Sr. is a small time dealer in illegal guns with aspirations of one day opening up a legit business. Before he can do that, however, Jr. is convinced to become an undercover agent for the FBI. If he snitches on local drug dealers, they say, the feds will leave his father’s operation alone. The teenager takes the deal and soon is dealing cocaine and rolling in cash. His run comes to a sudden end when he becomes a victim of the war on drugs. Arrested for drug possession of an enormous amount of cocaine, the feds drop him like a hot potato and he is sentenced to thirty years behind bars.
There’s a lot going on in “White Boy Rick.” The main thrust of the story, Jr.’s rise and fall, is muddied by the addition of side characters. They’re often entertaining – particularly in the case of the grandparents – or unexpectedly touching – Powley nicely portrays Dawn’s fragility and descent into addiction – but feel like after thoughts in an already busy movie.
Newcomer Merrit and McConaughey have great chemistry. Merrit, found at a Detroit casting call, isn’t quite up to the emotional heights necessary for us to care about him but fares better when he’s required to swagger around the screen.
While overstuffed, “White Boy Rick” does give McConaughey a chance to act as anchor, deftly portraying his desperation for the American Dream while keeping his family together in the only way he knows how.
“White Boy Rick” nicely captures the grit of 1980s Detroit and makes a powerful statement of the failure of the war on drugs but despite the multi-pronged story and dramatic turns in Jr.’s life it never completely grabs our attention.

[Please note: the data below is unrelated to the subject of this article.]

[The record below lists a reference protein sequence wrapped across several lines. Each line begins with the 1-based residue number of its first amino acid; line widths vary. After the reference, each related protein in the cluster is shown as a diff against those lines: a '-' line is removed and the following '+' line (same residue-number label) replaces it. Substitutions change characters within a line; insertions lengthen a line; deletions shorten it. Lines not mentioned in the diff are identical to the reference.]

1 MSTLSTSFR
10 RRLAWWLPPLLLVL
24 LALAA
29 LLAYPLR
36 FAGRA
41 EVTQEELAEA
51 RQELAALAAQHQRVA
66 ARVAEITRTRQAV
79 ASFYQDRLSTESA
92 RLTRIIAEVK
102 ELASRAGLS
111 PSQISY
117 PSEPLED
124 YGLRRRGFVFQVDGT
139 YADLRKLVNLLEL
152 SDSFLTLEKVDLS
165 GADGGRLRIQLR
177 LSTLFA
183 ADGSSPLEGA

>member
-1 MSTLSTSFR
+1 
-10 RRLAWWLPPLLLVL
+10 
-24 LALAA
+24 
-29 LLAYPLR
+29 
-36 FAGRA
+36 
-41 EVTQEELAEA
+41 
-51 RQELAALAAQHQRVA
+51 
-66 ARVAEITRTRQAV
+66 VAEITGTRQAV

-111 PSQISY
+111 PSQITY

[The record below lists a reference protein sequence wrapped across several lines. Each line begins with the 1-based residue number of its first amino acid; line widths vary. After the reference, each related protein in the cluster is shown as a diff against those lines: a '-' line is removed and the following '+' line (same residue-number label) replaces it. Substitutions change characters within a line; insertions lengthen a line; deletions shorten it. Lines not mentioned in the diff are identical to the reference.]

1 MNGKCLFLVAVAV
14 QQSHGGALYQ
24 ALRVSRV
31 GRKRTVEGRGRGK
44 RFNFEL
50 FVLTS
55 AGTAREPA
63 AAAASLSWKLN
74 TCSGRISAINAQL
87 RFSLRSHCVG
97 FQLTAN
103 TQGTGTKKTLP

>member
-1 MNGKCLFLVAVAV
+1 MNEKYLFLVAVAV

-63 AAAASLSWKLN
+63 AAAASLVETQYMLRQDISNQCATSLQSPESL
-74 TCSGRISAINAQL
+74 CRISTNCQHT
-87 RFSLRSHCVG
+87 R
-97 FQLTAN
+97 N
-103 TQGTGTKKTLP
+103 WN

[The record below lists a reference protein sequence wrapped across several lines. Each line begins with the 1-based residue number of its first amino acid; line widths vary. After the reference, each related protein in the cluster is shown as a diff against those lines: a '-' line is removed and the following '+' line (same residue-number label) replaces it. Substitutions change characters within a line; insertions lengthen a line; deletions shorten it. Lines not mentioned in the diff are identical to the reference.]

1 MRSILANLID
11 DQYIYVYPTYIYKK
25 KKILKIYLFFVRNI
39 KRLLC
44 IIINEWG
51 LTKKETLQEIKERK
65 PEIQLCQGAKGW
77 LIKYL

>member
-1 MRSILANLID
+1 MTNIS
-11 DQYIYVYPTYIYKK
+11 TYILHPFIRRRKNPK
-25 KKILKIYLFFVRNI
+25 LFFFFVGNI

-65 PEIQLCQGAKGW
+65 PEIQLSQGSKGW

MANDY: 3 STARS FOR AUDACITY
Years from now, when we look back at Nicolas Cage’s career, we’ll divide his films into categories. The retrospective may look something like this: The Early, Eager Era exemplified by movies like “Wild at Heart” and “Vampire’s Kiss,” the Prestige Years of “Leaving Las Vegas,” the Blockbuster Age that gave us “National Treasure” and then there’s Everything Else.
The Oscar-winner has always made off-kilter choices, even at the peak of his fame, but his recent output has been, in a word, uneven. The pleasures of the violent “Mom and Dad” do not make up for the eye-peelingly bad “Pay the Ghost.”
But, whatever the film, his fearlessness is undeniable. I get it. Nicolas Cage is not like us. Unbound by the rules of his Hollywood peers he chooses extreme movies that defy the audience to recall when he was a multi-plex ready movie star.
Watching his latest film “Mandy” hammered that home. The experimental revenge flick is the kind of unhinged revenge movie the word phantasmagorical was created to describe. Watching it made me think it must be freeing to be Cage. To not care one whit what people think; to fully immerse oneself to the whims of the imagination, to be a full-blown peacock in a world of pigeons.
“Mandy” is a story about Red Miller (Cage), a backwoods logger and artist wife Mandy (Andrea Riseborough). Solitude is their thing but when that peace and quiet is invaded by a murderous cult leader (Linus Roach), Red seeks bloody revenge. “I’m going hunting,” he tells a friend.
Your enjoyment – if that is the word I should use – of “Mandy” will be directly linked to your liking of psycho bike gangs, strange hallucinogenic visuals and chainsaw battles. The first hour is all menace and foreboding; the second hour is a big fat slab of Cage Rage. High and seemingly unstoppable Red shouts “I am your god now!” as he unleashes holy hell on the folks who did him wrong.
“Mandy” is a deeply weird movie, tailored for a very specific grindhouse type of audience, and brought to life by Cage’s cock-a-doodle performance.